Rest Is Considered Best Tuberculosis Treatment
( Originally Published 1936 )
Because a young man took a walk and got tired and sat down to rest, we may say that the modern treatment of tuberculosis began on the day that he thought over his experience.
His name was Peter Detweiler, and he was a young medical student who had contracted tuberculosis. As soon as the diagnosis was made he decided to take up the treatment in the new sanitarium where Dr. Herman Bremer was trying out his brand new idea about the treatment of tuberculosis by altitude. This was 75 years ago.
The cardinal principle of Dr. Bremer's treatment was exercise, and he insisted upon his patients walking up the mountain paths. The second part of his treatment was cold water, and he really meant a stream of ice cold water poured on these patients after they had taken their mountain walk.
Young Dr. Detweiler became fatigued from his walk and sat down one day and did not complete it. He felt so much better that he came to believe that the exercise and cold water were mistakes, and that the most important element in the treatment of tuberculosis is rest. Today that opinion has gained ground until it is the fundamental idea of all tuberculosis treatment. Rest in bed or in an armchair for a period of time, at least six months, in order to give the body a chance to gain strength to fight the disease.
FRESH AIR, NUTRITION
The two other principles are that the tuberculosis patient should be in the fresh air and that his nutrition should be carefully built up. So far as fresh air is concerned, this does not necessarily mean a climate. As Dr. F. H. Pottinger of Monrovia, Cal., says, "I would rather be treated intelligently in the worst climate than be allowed to run wild in the best."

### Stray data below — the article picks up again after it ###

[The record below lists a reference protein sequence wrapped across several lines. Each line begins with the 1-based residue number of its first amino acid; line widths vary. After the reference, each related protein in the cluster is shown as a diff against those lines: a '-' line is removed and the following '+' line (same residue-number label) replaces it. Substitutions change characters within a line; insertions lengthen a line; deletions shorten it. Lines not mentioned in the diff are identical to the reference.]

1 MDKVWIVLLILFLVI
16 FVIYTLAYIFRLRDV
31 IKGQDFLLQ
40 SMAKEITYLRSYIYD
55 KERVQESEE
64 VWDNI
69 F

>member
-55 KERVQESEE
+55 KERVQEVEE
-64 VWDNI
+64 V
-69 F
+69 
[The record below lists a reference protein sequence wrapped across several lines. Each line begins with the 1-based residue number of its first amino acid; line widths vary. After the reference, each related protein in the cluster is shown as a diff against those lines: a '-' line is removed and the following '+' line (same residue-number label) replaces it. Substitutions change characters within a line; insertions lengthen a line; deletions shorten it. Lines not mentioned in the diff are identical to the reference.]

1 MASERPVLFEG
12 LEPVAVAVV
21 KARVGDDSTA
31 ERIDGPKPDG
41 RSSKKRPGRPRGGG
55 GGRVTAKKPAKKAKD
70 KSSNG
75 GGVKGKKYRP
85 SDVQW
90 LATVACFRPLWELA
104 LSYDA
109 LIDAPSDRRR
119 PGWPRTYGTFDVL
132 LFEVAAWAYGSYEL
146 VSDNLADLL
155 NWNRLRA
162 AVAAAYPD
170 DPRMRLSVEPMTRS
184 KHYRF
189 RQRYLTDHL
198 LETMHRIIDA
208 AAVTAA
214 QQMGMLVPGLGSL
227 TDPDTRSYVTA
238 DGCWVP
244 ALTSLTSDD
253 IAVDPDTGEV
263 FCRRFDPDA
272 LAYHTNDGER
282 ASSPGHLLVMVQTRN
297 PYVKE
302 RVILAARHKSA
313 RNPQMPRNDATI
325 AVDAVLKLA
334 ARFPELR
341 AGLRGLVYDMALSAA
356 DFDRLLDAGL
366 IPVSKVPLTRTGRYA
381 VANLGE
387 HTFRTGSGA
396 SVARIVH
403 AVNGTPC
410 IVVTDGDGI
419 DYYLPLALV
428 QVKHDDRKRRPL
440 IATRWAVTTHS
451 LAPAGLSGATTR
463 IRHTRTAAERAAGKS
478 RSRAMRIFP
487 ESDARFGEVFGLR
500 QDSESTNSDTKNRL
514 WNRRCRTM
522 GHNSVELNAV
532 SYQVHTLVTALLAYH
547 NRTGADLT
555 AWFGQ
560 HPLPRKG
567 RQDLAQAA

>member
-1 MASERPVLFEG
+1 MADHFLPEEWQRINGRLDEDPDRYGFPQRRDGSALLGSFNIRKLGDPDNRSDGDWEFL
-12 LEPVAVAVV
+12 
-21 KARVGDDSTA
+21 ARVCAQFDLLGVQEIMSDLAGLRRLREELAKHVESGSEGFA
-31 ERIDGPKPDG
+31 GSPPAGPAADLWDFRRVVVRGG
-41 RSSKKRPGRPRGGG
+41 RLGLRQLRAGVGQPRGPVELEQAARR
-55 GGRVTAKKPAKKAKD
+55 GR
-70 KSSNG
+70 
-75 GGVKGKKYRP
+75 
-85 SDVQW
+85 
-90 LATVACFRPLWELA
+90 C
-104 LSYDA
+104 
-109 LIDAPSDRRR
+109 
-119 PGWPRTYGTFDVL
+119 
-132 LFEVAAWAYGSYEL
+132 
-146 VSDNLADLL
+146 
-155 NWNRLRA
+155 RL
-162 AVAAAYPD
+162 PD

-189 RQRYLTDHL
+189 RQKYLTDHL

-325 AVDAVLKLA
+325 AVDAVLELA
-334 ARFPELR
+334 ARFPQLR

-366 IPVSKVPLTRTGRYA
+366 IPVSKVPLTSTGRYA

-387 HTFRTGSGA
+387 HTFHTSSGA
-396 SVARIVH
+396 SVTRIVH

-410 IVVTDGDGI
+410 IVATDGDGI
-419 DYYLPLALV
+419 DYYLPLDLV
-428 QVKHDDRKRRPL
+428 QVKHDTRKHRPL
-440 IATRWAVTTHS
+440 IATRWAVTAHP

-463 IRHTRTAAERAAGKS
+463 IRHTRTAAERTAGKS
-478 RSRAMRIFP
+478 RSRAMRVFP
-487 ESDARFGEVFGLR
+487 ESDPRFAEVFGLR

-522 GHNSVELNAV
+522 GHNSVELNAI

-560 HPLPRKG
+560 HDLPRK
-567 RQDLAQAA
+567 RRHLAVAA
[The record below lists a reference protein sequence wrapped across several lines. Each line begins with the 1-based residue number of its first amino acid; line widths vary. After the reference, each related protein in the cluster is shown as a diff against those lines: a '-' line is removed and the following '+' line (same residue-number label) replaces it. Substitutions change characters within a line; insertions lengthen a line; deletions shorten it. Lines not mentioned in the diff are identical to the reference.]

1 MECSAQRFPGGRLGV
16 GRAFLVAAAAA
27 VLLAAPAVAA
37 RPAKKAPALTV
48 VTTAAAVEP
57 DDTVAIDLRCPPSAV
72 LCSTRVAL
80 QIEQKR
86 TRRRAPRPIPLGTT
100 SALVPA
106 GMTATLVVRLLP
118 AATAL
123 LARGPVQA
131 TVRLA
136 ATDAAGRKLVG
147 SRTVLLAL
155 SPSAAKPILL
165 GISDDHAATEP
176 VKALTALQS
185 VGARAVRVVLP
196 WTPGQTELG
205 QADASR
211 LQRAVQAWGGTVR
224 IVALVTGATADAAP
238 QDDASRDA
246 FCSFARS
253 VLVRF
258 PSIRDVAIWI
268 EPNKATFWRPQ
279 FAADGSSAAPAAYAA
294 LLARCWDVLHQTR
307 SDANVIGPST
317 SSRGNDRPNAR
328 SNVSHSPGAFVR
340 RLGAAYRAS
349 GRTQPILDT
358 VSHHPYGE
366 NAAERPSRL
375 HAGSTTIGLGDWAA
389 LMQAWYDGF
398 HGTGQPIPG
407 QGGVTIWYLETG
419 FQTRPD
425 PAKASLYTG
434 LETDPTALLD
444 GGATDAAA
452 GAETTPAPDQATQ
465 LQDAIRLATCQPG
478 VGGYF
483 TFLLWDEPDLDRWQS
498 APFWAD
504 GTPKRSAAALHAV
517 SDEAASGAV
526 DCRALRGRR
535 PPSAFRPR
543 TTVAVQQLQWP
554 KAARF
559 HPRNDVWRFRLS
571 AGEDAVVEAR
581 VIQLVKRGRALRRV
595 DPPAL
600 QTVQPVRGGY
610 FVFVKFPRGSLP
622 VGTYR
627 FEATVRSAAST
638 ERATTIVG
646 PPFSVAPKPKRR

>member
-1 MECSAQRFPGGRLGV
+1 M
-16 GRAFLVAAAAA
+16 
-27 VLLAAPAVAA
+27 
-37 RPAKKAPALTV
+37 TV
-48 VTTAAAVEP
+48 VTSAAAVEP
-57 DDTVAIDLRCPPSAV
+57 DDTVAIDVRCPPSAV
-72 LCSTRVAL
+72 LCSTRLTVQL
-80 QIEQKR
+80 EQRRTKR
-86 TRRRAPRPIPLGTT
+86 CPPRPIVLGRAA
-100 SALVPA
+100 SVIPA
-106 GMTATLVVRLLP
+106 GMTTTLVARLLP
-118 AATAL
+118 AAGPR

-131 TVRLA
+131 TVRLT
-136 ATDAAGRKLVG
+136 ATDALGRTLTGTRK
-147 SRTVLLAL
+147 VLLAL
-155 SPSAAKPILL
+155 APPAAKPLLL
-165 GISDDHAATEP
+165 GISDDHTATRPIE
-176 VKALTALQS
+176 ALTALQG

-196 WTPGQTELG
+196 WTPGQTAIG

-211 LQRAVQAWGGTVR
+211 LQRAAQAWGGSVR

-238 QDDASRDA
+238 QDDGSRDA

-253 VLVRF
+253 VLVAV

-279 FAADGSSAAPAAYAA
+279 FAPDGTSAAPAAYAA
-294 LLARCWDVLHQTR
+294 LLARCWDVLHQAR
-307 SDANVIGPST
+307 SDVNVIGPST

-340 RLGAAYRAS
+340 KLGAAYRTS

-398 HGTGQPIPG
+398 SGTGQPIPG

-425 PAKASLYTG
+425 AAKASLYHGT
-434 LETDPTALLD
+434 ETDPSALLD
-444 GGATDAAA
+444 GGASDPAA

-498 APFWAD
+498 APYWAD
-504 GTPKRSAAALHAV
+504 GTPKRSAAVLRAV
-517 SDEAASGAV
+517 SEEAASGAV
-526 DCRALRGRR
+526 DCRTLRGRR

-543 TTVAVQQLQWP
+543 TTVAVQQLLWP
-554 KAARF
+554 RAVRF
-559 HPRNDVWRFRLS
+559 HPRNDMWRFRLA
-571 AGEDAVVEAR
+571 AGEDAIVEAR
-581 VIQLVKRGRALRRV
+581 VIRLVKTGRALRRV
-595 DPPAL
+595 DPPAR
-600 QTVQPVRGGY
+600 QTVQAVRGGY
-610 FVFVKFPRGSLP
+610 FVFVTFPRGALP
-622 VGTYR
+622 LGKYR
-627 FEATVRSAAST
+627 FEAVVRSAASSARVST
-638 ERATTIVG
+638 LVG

The tragedy of so many cases of tuberculosis is they sacrifice everything for climate. Climate is undoubtedly an advantage, but only if you have enough money to live comfortably in the climate and employ intelligent medical care without worrying yourself about expense. The patients that think the climate will do everything, and after reaching it have to work to make expenses, are worse off than if they had stayed at home. And the warnings in railway and bus stations on the way to California and Colorado should be interpreted in this light—that the boards of health of these states will not be responsible for transient non-resident patients with tuberculosis who need hospitalization after they reach the haven of climate.
In the matter of food, it is recommended that the patients should not be stuffed, especially enough to upset their digestion. A little good food which is well digested is better than a great deal of food which causes the stomach to be upset so much that the dietary plan has to be interrupted. Of late years, a diet in which the salt is restricted and the calcium increased has been recommended and tried with some success.